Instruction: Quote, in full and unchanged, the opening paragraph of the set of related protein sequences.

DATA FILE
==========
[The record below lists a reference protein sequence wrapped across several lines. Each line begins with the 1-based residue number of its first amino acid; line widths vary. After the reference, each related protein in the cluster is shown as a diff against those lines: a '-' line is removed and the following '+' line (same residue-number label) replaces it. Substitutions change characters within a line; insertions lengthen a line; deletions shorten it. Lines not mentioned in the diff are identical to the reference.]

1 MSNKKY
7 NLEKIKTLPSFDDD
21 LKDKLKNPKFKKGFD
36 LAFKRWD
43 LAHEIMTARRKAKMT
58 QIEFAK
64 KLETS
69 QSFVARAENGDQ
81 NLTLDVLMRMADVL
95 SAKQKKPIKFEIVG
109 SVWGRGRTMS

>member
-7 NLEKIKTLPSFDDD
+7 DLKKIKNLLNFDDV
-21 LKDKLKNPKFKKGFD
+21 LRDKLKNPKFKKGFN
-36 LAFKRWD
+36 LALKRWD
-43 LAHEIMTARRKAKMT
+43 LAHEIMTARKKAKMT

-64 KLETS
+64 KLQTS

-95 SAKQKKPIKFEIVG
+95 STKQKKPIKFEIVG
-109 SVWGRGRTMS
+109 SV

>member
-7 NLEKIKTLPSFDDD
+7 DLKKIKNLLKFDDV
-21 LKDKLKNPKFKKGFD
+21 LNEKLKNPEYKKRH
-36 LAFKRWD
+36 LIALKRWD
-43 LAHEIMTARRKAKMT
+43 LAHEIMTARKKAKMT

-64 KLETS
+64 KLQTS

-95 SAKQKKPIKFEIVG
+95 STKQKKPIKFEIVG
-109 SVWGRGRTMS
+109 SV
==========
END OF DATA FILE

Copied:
[The record below lists a reference protein sequence wrapped across several lines. Each line begins with the 1-based residue number of its first amino acid; line widths vary. After the reference, each related protein in the cluster is shown as a diff against those lines: a '-' line is removed and the following '+' line (same residue-number label) replaces it. Substitutions change characters within a line; insertions lengthen a line; deletions shorten it. Lines not mentioned in the diff are identical to the reference.]